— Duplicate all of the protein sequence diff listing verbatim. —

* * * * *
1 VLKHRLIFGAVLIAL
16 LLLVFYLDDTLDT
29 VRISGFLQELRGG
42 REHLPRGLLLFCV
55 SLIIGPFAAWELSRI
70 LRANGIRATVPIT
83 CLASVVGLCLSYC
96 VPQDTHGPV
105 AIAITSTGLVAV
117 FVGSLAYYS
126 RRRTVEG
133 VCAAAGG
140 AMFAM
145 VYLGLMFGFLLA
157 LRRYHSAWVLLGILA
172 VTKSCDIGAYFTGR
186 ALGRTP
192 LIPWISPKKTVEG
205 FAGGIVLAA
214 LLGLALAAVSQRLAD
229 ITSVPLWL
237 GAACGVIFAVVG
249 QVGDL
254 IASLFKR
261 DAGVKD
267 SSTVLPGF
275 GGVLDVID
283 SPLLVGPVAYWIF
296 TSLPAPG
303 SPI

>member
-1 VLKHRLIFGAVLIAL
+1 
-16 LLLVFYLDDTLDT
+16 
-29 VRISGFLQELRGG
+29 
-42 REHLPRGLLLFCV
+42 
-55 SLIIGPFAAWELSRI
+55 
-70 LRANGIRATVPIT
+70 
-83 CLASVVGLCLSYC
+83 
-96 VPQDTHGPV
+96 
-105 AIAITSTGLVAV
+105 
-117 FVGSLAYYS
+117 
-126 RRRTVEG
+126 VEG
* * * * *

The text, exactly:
1 VLKHRLIFGAVLIAL
16 LLLVFYLDDTLDT
29 VRISGFLQELRGG
42 REHLPRGLLLFCV
55 SLIIGPFAAWELSRI
70 LRANGIRATVPIT
83 CLASVVGLCLSYC
96 VPQDTHGPV
105 AIAITSTGLVAV
117 FVGSLAYYS
126 RRRTVEG
133 VCAAAGG
140 AMFAM
145 VYLGLMFGFLLA
157 LRRYHSAWVLLGILA
172 VTKSCDIGAYFTGR
186 ALGRTP
192 LIPWISPKKTVEG
205 FAGGIVLAA
214 LLGLALAAVSQRLAD
229 ITSVPLWL
237 GAACGVIFAVVG
249 QVGDL
254 IASLFKR
261 DAGVKD
267 SSTVLPGF
275 GGVLDVID
283 SPLLVGPVAYWIF
296 TSLPAPG
303 SPI

>member
-1 VLKHRLIFGAVLIAL
+1 
-16 LLLVFYLDDTLDT
+16 
-29 VRISGFLQELRGG
+29 
-42 REHLPRGLLLFCV
+42 
-55 SLIIGPFAAWELSRI
+55 
-70 LRANGIRATVPIT
+70 
-83 CLASVVGLCLSYC
+83 
-96 VPQDTHGPV
+96 
-105 AIAITSTGLVAV
+105 
-117 FVGSLAYYS
+117 
-126 RRRTVEG
+126 VEG